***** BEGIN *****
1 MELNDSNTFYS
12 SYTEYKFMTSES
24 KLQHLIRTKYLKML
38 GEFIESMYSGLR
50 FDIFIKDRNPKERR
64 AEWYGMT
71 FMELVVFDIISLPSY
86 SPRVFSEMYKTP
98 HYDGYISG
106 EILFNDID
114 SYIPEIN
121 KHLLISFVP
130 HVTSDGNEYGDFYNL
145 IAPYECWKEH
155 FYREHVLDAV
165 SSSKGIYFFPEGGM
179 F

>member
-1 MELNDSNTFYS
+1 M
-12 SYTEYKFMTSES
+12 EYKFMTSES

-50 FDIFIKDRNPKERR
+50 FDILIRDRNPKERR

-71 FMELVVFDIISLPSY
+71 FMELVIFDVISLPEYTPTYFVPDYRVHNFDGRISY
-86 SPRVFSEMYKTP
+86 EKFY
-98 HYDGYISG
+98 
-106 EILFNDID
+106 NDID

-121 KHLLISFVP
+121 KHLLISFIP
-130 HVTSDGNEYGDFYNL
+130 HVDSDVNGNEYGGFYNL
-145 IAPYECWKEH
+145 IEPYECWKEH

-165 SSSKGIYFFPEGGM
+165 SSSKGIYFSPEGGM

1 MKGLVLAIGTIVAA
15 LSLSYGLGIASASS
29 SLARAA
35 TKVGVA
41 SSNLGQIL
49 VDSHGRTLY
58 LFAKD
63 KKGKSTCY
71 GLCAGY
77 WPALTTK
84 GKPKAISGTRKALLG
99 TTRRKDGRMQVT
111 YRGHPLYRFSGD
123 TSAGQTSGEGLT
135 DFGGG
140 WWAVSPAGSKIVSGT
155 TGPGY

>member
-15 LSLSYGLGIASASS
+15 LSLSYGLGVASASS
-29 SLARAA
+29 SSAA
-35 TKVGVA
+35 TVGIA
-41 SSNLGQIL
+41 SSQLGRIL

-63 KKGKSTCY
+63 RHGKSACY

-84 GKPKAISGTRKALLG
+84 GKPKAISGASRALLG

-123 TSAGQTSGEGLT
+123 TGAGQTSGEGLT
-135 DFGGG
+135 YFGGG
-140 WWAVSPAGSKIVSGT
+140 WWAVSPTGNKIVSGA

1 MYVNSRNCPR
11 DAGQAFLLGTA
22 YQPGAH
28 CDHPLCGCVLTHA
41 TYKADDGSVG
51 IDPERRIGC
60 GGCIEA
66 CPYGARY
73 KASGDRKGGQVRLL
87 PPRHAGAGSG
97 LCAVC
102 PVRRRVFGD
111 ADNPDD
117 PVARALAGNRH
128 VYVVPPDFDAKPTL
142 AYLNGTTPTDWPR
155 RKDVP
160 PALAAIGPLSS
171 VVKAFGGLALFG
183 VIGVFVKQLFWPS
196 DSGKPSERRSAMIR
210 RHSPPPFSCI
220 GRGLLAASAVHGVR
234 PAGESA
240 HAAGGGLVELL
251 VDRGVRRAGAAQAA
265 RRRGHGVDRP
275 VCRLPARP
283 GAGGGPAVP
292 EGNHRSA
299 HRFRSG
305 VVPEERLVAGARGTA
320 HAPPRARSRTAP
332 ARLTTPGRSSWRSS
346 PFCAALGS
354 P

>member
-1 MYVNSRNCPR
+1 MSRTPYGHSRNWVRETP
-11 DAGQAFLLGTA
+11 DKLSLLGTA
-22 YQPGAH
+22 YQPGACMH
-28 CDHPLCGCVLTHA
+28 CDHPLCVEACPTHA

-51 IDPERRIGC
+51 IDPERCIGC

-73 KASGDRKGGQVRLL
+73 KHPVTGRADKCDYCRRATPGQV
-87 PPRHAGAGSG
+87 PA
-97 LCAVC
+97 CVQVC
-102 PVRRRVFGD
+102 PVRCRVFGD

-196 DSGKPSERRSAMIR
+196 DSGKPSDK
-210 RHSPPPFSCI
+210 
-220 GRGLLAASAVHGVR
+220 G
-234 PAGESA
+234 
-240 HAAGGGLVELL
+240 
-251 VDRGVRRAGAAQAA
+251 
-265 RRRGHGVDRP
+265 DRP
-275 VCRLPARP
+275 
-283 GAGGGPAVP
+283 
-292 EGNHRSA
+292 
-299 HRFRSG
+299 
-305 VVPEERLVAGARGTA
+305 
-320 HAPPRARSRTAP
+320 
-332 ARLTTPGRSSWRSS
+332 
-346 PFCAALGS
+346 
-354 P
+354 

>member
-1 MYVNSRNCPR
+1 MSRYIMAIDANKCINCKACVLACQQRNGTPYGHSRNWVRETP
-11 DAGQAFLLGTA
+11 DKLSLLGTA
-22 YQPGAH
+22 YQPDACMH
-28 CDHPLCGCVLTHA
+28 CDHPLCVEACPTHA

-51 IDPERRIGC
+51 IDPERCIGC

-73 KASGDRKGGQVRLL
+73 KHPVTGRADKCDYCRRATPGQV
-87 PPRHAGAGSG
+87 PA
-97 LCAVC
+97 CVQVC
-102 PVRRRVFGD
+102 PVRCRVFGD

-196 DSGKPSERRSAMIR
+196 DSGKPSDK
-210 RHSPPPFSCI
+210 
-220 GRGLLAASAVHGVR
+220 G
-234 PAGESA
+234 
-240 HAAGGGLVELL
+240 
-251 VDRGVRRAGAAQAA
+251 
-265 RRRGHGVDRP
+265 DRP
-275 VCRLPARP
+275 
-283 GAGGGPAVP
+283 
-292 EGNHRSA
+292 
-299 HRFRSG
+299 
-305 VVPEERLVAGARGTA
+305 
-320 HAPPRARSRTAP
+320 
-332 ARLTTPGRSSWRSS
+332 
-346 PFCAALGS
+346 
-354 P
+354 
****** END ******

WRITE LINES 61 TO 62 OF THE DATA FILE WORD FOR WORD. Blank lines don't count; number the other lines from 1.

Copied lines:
-29 SLARAA
+29 SSAA